Yesterday Baylor announced the naming gift for the new campus. With hopes for construction to start in December 2013, soon business students will attend classes at the Paul L. Foster Campus for Business and Innovation. And Paul Foster follows in the footsteps of other leaders who have helped to make innovation possible for the School of Business.

Earl Hankamer/Baylor business school
Baylor University’s Hankamer School of Business Groundbreaking: Earl C. Hankamer breaks ground at the event on March 11, 1960.

Although Baylor’s School of Business was established in 1923, it didn’t really have a proper home until the late 1950s—classes were held all over campus, including in the Student Union Building. A gift of more than half a million dollars from Mr. and Mrs. Earl C. Hankamer on March 20, 1959, changed that. Their donation was added to an existing amount previously raised to build the new $1 million business school building. The first classes in the new building, with the school now named after Hankamer, were held on May 5, 1961.

Hankamer and Paul Foster have more than generosity in common—they share the oil business too. Earl C. Hankamer was one of 13 children and was from the town of Hankamer (named after his pioneering family), in Chambers County, Texas. After working his way through school at various jobs, he completed his bachelor of arts degree from Baylor in 1915. He then went on to be a prominent Texas oilman. As noted in his obituary, he was known as “an unpretentious businessman who gave millions to various educational and medical programs while insisting his efforts should go without praise.” Mr. Hankamer also gave of his time, serving on the Baylor Board of Trustees for 41 years, and 15 years as chairman of the board for the Baylor College of Medicine.

Baylor University's Hankamer School of Business, under construction, photo by Windy Drum Photo, 1960.
Baylor University’s Hankamer School of Business, under construction, Windy Drum Photo, c. 1960.

So the Hankamers laid the groundwork for the current facility, but in 1962, it got another boost in the form of a gift from Baylor trustee and businessman, Carl Casey. This would enable the purchase of a historic campus first: an IBM 1620 Data Processing System.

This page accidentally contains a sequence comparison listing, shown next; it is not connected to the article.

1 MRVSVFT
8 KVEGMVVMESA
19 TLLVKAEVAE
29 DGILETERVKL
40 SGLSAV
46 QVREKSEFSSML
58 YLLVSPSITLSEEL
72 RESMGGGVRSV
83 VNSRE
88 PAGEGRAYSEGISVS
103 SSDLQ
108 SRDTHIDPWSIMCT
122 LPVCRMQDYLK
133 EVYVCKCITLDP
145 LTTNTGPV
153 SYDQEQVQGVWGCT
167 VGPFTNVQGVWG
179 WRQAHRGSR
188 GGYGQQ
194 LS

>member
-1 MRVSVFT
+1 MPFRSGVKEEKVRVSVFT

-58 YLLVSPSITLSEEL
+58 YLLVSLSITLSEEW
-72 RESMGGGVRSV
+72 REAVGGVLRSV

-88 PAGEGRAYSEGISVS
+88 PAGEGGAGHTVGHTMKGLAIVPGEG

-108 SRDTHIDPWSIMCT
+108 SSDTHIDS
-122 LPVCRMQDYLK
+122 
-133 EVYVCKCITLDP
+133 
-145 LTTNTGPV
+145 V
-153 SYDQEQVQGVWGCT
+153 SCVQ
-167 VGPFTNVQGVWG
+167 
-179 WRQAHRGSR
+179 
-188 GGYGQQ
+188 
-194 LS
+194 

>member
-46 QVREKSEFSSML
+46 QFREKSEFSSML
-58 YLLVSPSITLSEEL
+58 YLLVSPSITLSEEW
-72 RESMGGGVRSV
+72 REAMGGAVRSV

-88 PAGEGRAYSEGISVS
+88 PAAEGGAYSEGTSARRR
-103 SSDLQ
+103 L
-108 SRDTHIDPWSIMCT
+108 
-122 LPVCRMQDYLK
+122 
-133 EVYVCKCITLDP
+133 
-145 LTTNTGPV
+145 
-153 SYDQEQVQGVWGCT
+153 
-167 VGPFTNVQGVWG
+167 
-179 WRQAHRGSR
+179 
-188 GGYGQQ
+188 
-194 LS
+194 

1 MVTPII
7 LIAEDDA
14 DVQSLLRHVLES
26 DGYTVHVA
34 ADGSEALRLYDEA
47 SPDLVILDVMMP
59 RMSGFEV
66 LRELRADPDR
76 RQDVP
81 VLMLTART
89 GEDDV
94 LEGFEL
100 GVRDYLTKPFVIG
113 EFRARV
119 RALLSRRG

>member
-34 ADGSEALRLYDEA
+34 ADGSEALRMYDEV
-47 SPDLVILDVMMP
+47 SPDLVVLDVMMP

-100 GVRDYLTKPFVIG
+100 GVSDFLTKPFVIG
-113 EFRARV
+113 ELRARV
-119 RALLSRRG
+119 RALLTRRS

Baylor University, Hankamer School of Business, Casey Computer Lab, IBM 1620 Data Processing System, September 13, 1967
Baylor University, Hankamer School of Business, Casey Computer Center: IBM 1620 Data Processing System, the university’s first computer, acquired in 1962.

Not many universities had computers at this time or taught computing courses. This was the first computer at Baylor available for student use and would be housed at the HSB campus. The unit carried a price tag of nearly $100,000 but was discounted to $40,000 after an educational grant. To house the new computer as well as the existing punch card devices in the business school, Baylor added the Casey Computer Center to the business school building.

But how to use this new technology? Dr. Helen Ligon, who would later become a professor in the Information Systems department, received specialized training in Dallas to operate the new IBM 1620. Dr. Ligon had started teaching at the business school in 1958 as an instructor in shorthand, report writing, and letter writing, so this was quite a shift for her. However, it was not long before Dr. Ligon and others at Baylor would see the benefits that the computer could have to the department and the entire university.

Baylor University, Hankamer School of Business, Casey Computer Lab, IBM System 3, 1974
According to the press release accompanying this photo, Helen Ligon, Louis Pisaturo, and Loren Decker examine a printout from the new IBM System/3 computer installed in Baylor University’s Hankamer School of Business in 1974. This computer replaced the IBM 1620…and the computers have been getting smaller ever since!

The acquisition of this IBM computer would help lead to the development of the Management Information Systems courses taught at the HSB today. Dr. Ligon saw the potential of the computer for teaching, research, and business operations applications, and courses based around the use of the IBM 1620 began. The computer not only served the HSB, but also those doing research in education, math, science, psychology, or any department at Baylor University that needed this type of specialized equipment. As Dr. Ligon noted, the machine could perform in hours calculations that would take a human months or years to complete.

Of course, many others have continued to support the development of learning spaces for Baylor business students, from the Cashion Academic Center to specialized classrooms like the Southwest Securities Financial Markets Center. These contributions, and now that of Paul L. Foster, follow in the footsteps of the gifts from the Hankamers, the Caseys, and the faculty and staff like Dr. Ligon who helped to bring these spaces to life with learning opportunities for students. As the new building begins to take shape, we look forward to seeing how future Baylor business leaders will make the most of their new home.

View our Flickr slideshow below to explore the construction of the current business school building and the evolution of technology at Baylor, from typewriters and adding machines to personal computers.